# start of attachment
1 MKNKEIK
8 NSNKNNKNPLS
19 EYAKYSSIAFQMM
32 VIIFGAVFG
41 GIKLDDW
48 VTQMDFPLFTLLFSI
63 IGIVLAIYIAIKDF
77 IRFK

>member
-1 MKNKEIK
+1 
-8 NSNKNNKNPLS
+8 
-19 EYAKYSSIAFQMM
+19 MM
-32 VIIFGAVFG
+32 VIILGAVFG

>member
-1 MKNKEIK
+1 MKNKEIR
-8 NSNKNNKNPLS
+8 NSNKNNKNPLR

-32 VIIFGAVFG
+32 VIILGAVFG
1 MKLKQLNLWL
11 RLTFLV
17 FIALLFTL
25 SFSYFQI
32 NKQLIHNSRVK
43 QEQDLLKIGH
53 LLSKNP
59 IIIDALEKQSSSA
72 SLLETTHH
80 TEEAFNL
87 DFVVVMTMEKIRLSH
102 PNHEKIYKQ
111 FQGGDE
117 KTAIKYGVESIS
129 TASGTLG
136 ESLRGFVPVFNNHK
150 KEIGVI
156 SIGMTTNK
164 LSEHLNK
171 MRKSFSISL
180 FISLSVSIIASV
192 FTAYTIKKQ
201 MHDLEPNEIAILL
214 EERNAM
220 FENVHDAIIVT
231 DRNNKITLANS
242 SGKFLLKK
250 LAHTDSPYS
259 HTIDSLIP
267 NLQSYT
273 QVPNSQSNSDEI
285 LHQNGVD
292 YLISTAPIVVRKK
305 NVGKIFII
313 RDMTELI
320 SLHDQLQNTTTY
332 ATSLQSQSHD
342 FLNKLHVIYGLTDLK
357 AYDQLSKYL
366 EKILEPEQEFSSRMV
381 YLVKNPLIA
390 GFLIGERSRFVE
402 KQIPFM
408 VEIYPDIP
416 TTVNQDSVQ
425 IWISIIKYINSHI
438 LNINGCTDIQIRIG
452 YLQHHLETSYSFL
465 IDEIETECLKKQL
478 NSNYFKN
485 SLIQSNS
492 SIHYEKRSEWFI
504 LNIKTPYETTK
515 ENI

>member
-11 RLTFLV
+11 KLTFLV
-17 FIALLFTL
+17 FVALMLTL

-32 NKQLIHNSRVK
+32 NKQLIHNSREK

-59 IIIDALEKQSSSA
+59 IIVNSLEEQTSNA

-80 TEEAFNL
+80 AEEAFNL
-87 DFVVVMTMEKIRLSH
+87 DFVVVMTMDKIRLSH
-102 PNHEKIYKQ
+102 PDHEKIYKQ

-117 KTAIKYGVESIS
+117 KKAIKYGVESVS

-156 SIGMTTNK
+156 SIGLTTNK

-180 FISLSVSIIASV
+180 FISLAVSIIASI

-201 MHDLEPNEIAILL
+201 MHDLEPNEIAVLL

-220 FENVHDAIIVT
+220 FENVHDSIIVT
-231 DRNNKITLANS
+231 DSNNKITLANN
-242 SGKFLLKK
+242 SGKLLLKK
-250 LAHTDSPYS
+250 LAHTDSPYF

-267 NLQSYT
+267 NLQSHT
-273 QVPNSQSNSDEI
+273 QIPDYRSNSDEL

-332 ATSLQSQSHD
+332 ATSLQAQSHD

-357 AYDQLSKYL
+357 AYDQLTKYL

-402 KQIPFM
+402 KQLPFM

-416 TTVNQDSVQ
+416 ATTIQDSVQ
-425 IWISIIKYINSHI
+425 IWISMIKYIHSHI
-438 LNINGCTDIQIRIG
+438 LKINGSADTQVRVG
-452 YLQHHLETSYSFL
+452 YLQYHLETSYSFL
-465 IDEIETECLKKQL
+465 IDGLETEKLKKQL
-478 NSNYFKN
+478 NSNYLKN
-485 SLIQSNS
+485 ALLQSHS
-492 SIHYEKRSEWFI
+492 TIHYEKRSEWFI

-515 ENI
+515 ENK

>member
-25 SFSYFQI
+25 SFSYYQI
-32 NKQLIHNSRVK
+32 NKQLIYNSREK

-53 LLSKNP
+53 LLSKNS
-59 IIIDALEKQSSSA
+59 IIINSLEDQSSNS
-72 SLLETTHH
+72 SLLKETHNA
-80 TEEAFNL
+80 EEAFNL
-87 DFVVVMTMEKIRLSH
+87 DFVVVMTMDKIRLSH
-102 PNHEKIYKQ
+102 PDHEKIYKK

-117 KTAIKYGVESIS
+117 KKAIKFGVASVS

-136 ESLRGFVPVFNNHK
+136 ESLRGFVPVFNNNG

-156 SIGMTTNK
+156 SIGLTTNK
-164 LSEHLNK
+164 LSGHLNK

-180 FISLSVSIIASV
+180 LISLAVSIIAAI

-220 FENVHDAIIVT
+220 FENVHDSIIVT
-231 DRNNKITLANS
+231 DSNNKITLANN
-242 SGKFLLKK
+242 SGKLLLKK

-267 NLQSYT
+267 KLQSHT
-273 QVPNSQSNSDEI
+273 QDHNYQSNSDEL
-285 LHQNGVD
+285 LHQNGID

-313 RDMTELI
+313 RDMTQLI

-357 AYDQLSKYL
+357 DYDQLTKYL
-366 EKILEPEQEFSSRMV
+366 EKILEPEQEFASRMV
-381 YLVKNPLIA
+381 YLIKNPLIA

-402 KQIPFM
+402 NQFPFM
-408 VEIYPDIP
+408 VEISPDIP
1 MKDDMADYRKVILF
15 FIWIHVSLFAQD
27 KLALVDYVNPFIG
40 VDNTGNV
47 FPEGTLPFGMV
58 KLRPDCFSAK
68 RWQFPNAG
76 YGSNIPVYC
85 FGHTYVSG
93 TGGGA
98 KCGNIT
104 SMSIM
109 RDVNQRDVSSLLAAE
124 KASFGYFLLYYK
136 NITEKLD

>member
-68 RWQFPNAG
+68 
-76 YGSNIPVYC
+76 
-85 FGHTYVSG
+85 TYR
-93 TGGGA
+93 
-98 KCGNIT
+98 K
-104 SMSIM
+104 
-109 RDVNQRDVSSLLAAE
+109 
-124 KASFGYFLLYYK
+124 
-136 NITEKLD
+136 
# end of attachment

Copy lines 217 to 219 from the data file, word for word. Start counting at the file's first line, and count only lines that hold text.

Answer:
-109 RDVNQRDVSSLLAAE
+109 
-124 KASFGYFLLYYK